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Toll Rises From Deadly Car Bomb In Nigerian Capital

A destroyed car is seen at the blast site in Nigeria's capital, Abuja, on Thursday. The death toll rose to 19 on Friday.
Ikechukwu Ibe
A destroyed car is seen at the blast site in Nigeria's capital, Abuja, on Thursday. The death toll rose to 19 on Friday.

The death toll from a car bomb in Nigeria's capital — the second in a month — has risen to 19, officials said Friday. The attack occurred days before the city is set to host a major international conference.

The explosion Thursday on a busy street in Abuja occurred near a bus station where 70 people were killed in an April 14 bombing, Reuters says. The Islamic extremist terrorist network Boko Haram claimed responsibility for last month's attack.

Police Superintendent Frank Mba told reporters that the toll from Thursday's blast had reached 19 dead and more than 60 wounded.

Abuja is hosting the World Economic Forum on Africa May 7-9. The conference is to feature Chinese Premier Li Keqiang. It attracts leaders, policymakers, philanthropists and business leaders from around the world to discuss Africa's economic growth prospects.

In other news, police in the country said the number of schoolgirls held by Boko Haram militants after a mass kidnapping last month was 276 — 30 more girls than in earlier reports. Police Commissioner Tanko Lawan also revised the number of girls and young women who have escaped to 53.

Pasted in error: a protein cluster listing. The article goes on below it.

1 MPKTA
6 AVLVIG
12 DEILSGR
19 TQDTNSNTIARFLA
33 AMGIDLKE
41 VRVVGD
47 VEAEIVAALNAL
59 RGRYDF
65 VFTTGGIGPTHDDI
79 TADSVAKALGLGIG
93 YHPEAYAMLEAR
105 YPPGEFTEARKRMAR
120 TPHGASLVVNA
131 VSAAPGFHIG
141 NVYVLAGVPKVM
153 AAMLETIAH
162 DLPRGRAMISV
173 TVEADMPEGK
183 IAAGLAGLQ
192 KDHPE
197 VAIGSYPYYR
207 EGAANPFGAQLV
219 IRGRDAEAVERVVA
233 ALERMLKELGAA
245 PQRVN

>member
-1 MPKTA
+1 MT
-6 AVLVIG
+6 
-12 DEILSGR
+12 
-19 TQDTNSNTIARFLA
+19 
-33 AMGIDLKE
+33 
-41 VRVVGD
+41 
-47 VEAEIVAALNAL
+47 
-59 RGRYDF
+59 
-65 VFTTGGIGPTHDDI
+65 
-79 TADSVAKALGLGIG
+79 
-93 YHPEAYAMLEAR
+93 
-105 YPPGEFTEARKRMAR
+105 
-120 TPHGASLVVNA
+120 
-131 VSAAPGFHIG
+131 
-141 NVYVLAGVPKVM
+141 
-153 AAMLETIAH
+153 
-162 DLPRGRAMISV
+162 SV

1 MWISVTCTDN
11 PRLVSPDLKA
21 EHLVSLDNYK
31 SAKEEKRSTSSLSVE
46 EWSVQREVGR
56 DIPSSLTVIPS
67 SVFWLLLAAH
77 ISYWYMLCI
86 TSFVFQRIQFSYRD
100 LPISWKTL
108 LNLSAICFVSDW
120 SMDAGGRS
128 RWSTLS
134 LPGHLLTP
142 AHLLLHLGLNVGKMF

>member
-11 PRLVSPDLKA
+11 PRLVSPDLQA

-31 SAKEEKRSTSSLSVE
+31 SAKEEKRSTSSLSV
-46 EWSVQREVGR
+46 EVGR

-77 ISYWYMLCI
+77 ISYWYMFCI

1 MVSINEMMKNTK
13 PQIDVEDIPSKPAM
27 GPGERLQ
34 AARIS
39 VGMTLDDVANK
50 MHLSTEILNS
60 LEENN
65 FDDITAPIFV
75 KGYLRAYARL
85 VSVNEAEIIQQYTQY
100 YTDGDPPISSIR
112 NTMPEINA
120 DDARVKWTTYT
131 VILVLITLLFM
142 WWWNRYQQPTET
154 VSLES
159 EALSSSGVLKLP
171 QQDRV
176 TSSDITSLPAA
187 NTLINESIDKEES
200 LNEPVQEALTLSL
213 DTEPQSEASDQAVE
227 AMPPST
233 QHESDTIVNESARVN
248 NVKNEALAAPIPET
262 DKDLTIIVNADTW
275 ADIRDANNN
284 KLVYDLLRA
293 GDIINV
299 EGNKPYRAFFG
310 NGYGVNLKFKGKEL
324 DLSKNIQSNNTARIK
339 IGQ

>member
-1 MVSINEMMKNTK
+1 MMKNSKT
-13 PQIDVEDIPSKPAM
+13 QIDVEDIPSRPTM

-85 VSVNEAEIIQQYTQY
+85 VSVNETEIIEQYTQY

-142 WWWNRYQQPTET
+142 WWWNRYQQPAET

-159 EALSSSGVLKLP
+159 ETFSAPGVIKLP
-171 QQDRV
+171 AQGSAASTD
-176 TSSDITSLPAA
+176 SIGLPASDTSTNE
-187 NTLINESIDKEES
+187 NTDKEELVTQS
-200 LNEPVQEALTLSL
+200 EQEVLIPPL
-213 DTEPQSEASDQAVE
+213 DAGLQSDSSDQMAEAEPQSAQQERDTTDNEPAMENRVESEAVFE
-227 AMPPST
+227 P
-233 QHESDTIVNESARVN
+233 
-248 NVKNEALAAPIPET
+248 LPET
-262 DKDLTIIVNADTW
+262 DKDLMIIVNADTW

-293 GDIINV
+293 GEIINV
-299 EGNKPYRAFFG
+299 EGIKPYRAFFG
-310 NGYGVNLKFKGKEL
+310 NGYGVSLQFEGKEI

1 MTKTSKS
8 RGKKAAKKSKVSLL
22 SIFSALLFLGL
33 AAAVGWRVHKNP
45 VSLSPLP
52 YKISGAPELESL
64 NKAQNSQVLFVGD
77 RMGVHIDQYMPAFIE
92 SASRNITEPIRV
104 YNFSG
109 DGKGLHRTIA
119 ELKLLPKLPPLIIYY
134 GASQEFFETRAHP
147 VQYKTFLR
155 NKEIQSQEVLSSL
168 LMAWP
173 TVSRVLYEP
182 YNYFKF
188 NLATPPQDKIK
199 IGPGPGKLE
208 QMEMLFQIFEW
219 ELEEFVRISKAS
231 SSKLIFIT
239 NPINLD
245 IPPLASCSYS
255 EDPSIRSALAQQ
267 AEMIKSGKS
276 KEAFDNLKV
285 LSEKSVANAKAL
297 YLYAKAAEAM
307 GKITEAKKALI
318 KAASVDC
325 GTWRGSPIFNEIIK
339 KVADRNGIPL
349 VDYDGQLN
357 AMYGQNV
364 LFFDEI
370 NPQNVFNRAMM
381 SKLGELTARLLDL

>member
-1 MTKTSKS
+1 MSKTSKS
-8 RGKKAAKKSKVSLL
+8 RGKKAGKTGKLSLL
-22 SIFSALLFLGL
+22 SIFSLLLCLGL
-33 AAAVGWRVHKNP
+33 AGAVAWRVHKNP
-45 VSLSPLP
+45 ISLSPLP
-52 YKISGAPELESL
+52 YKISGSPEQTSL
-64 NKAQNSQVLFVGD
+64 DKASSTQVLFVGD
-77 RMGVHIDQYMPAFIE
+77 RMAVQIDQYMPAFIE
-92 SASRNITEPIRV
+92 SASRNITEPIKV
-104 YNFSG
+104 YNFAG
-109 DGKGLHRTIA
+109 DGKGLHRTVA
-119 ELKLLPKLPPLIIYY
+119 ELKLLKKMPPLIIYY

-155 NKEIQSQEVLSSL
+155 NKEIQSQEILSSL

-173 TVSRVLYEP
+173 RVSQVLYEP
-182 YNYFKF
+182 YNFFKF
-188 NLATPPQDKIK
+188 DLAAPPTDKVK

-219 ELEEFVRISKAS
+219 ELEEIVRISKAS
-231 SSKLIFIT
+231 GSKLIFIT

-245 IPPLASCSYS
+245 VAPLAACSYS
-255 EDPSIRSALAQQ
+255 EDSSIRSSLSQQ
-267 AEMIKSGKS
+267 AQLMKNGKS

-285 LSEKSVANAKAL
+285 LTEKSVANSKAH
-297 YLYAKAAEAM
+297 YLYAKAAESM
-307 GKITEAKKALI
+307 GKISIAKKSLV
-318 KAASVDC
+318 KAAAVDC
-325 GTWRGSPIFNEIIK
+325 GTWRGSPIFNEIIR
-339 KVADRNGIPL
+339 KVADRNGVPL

According to The Associated Press, Lawan said that confusion over the number of girls abducted stems from the fact that "students from other schools were brought into one school for final exams last month after all schools in Borno state were shut because of attacks by Islamic extremists. Communications are difficult with the military often cutting cellphone service under a state of emergency and travel made dangerous on roads where travelers are frequently attacked by the militants."

The mass kidnapping in Chibok in northeastern Borno state was among the most shocking attacks by Boko Haram in five years of separatist conflict, which has left thousands dead in the country's north and central regions.

NPR's Ofeibea Quist-Arcton, reporting from Dakar, Senegal, says there's still no word on the fate of the girls.

There are a number of theories, including forced marriages and/or being moved across the border to either Chad or Cameroon, Ofeibea says. Weeks after the April 14 kidnapping, "the people want answers," she says.

The parents have a sense of hopelessness and despair. They've held protests in Abuja and the city of Chibok this week.

Copyright 2021 NPR. To see more, visit

Corrected: May 1, 2014 at 10:00 PM MDT
A previous version of this post included quoted material that was incorrectly attributed to NPR's Ofeibea Quist-Arcton.
Scott Neuman is a reporter and editor, working mainly on breaking news for NPR's digital and radio platforms.
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